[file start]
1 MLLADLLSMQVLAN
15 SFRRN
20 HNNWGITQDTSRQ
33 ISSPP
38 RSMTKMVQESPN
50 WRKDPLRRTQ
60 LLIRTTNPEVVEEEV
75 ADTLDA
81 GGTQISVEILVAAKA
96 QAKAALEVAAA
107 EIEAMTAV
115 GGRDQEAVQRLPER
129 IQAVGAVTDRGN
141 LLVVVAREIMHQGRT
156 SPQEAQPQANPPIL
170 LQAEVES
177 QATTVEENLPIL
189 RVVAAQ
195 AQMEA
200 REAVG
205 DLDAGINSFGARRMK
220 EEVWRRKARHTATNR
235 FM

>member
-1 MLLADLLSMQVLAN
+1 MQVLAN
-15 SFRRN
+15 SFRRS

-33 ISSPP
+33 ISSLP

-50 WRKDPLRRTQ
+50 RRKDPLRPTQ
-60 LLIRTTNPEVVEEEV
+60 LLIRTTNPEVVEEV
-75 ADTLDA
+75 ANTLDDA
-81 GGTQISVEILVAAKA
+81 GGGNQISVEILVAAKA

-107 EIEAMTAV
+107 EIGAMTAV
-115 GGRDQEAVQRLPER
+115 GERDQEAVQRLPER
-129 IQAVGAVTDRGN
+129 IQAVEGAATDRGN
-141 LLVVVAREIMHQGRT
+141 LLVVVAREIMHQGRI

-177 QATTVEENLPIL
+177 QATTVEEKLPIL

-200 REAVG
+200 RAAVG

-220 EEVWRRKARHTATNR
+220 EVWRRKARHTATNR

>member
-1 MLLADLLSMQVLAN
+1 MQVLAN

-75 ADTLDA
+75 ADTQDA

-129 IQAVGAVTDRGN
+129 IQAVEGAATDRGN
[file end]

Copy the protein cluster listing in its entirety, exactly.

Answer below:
1 MLLADLLSMQVLAN
15 SFRRN
20 HNNWGITQDTSRQ
33 ISSPP
38 RSMTKMVQESPN
50 WRKDPLRRTQ
60 LLIRTTNPEVVEEEV
75 ADTLDA
81 GGTQISVEILVAAKA
96 QAKAALEVAAA
107 EIEAMTAV
115 GGRDQEAVQRLPER
129 IQAVGAVTDRGN
141 LLVVVAREIMHQGRT
156 SPQEAQPQANPPIL
170 LQAEVES
177 QATTVEENLPIL
189 RVVAAQ
195 AQMEA
200 REAVG
205 DLDAGINSFGARRMK
220 EEVWRRKARHTATNR
235 FM

>member
-1 MLLADLLSMQVLAN
+1 MQVLAN
-15 SFRRN
+15 SFRRS

-33 ISSPP
+33 ISSLP

-50 WRKDPLRRTQ
+50 RRKDPLRPTQ
-60 LLIRTTNPEVVEEEV
+60 LLIRTTNPEVVEEV
-75 ADTLDA
+75 ANTLDDA
-81 GGTQISVEILVAAKA
+81 GGGNQISVEILVAAKA

-107 EIEAMTAV
+107 EIGAMTAV
-115 GGRDQEAVQRLPER
+115 GERDQEAVQRLPER
-129 IQAVGAVTDRGN
+129 IQAVEGAATDRGN
-141 LLVVVAREIMHQGRT
+141 LLVVVAREIMHQGRI

-177 QATTVEENLPIL
+177 QATTVEEKLPIL

-200 REAVG
+200 RAAVG

-220 EEVWRRKARHTATNR
+220 EVWRRKARHTATNR

>member
-1 MLLADLLSMQVLAN
+1 MQVLAN

-75 ADTLDA
+75 ADTQDA

-129 IQAVGAVTDRGN
+129 IQAVEGAATDRGN